Keywords: political participation, Sri Lanka, post-war, gender, Tamil women

Topics: Gender, Gendered Power Relations, Gender Equality/Inequality, Political Participation, Post-Conflict Regions: Asia, South Asia Countries: Sri Lanka

Year: 2021

The Gender Gap in Voting in Post-Conflict Elections: Evidence from Israel, Mali and Côte D’Ivoire

Citation:

Stockemer, Daniel, and Michael J Wigginton. 2020. “The Gender Gap in Voting in Post-Conflict Elections: Evidence from Israel, Mali and Côte D’Ivoire.” Conflict Management and Peace Science, 1-23. doi: 10.1177/0738894220966577.

Authors: Daniel Stockemer, Michael J. Wigginton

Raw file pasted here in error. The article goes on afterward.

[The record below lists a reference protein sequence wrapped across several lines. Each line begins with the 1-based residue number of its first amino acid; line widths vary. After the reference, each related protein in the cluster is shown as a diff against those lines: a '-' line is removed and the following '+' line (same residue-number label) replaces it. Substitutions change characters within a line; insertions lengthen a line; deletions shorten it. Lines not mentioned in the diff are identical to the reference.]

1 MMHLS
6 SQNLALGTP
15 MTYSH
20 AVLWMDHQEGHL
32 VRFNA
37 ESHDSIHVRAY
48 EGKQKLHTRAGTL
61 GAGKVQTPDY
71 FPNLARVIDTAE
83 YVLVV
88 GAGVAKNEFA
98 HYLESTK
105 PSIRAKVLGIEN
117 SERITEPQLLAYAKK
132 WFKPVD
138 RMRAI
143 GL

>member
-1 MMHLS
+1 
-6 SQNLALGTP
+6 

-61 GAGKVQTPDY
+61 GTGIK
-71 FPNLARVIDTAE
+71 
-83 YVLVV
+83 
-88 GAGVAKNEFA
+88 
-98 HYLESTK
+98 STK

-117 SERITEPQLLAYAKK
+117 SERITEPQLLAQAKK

Abstract:

In this article, we first formulate some theoretical expectations about the development of the gender gap in voting in post-conflict situations. Second, we test these expectations on five cases, including two civil wars, the Ivorian Civil War (2011) and the Malian Civil War (2013–2015), and three major international Israeli conflicts, the Yom Kippur War (1973) and the First and Second Lebanon Wars (1982–1985 and 2006). We do so by comparing women’s and men’s turnout before and after a conflict using individual voting data and find that the sum of the nine factors we identify (i.e. duration of war, type of warfare, end of fighting after ceasefire/peace settlement, change in workforce participation, international involvement in the peace process, international development aid, the militarization of politics and female social movement activism) explain changes in the gender gap in voting after the conflict in three of the five cases we study.